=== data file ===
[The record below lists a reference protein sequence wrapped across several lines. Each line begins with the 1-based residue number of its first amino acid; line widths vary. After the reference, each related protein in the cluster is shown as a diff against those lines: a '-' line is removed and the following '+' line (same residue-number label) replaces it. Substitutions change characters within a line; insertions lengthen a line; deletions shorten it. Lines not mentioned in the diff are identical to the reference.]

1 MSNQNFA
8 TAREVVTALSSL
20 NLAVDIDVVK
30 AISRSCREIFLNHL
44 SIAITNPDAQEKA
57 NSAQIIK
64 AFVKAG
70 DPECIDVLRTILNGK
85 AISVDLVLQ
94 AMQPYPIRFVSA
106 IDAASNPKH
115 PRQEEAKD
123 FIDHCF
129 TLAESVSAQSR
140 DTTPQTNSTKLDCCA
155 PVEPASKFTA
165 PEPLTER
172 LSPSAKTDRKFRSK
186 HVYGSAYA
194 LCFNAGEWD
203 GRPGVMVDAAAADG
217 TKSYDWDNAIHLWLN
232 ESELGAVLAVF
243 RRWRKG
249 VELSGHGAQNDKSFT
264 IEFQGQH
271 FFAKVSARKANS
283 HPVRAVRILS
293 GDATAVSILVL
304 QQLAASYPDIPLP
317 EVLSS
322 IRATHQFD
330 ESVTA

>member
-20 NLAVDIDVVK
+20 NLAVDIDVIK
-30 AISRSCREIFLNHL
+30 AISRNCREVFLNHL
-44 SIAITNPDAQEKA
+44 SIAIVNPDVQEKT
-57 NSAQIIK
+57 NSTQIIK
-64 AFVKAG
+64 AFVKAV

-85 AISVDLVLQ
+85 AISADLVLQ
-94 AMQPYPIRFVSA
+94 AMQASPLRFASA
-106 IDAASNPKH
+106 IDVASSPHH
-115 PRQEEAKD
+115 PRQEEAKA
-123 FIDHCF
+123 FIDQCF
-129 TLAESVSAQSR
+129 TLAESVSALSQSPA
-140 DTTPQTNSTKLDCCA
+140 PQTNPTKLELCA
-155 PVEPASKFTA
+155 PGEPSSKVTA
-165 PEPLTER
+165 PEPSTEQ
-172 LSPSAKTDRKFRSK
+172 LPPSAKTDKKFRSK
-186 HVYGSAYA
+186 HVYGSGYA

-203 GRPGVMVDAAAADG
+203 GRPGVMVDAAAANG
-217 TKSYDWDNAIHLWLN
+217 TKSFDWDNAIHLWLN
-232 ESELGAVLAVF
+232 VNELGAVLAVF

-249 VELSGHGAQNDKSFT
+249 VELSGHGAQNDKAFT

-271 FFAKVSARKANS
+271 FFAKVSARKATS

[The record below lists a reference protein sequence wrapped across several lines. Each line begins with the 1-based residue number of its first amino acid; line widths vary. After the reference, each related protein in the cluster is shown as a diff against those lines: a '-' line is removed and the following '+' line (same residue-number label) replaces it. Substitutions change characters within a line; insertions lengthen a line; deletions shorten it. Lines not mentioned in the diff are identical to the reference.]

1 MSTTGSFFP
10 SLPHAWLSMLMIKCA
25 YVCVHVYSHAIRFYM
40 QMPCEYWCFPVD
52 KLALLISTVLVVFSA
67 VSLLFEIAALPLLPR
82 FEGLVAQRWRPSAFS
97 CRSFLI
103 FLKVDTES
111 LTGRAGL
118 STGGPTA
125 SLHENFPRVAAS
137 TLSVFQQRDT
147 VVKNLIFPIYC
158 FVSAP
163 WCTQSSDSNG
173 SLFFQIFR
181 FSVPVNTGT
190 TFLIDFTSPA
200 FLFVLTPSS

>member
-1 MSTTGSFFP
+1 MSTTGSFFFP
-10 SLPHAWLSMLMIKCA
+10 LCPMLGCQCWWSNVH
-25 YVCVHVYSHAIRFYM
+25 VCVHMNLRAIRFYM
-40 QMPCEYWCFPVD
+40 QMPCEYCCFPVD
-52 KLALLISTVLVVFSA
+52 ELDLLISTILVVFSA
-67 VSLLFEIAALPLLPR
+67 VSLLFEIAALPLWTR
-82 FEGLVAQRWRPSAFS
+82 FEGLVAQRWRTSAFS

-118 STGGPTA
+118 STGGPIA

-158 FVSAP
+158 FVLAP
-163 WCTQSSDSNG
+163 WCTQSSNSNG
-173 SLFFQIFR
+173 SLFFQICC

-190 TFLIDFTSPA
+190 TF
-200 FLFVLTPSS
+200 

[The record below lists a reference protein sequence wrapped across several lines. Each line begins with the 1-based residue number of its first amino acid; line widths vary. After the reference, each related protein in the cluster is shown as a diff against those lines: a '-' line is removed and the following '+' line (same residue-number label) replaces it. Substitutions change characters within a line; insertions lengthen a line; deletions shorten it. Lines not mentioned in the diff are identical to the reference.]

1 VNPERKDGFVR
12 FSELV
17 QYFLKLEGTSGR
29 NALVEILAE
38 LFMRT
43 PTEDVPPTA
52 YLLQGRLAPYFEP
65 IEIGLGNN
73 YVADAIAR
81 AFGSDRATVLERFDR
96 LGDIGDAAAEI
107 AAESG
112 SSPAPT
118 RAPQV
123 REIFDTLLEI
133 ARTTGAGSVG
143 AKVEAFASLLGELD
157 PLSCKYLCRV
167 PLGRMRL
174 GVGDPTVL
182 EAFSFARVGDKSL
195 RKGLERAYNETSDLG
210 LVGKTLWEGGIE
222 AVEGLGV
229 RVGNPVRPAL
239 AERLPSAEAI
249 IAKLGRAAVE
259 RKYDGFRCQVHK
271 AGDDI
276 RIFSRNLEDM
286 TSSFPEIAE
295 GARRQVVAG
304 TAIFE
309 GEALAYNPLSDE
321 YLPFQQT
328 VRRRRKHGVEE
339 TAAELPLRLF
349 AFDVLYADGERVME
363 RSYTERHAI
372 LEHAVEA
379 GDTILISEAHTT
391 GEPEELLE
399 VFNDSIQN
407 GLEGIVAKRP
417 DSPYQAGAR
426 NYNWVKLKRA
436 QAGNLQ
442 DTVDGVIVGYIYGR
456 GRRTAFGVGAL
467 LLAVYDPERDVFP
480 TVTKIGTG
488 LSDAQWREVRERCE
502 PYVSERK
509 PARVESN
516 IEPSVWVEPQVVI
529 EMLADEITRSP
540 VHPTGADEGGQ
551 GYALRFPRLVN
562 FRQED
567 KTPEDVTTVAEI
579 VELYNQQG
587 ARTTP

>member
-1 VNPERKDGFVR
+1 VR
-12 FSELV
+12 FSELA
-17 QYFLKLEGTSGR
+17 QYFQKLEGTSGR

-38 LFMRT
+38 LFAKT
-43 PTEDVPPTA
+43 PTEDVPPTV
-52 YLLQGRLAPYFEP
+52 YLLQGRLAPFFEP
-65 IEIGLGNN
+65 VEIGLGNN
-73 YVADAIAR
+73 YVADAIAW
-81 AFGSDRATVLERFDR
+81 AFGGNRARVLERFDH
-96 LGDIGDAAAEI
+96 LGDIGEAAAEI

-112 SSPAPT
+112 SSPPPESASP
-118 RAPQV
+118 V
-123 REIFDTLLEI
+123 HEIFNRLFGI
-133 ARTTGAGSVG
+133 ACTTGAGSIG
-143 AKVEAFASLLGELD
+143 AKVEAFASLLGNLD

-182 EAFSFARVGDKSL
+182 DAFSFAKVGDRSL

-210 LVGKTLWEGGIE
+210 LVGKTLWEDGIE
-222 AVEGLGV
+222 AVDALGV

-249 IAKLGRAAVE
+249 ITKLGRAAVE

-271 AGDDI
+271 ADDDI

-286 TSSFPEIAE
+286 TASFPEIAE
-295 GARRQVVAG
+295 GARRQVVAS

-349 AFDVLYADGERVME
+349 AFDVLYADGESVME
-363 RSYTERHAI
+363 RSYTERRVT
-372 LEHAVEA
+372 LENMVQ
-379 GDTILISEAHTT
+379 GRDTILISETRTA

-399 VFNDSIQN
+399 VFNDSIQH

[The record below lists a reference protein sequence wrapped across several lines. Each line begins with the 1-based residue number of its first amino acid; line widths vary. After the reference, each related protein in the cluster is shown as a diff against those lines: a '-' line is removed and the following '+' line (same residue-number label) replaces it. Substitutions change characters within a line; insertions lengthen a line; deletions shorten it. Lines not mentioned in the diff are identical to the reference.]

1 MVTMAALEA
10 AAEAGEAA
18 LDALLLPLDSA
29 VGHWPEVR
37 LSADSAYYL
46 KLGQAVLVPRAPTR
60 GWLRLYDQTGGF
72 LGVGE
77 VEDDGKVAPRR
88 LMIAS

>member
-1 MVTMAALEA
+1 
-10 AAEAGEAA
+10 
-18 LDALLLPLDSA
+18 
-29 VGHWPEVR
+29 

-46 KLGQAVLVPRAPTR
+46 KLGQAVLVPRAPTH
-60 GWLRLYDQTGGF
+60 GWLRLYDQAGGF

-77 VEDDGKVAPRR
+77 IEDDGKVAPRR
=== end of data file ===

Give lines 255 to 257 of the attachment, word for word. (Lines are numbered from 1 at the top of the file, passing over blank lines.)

>member
-1 MVTMAALEA
+1 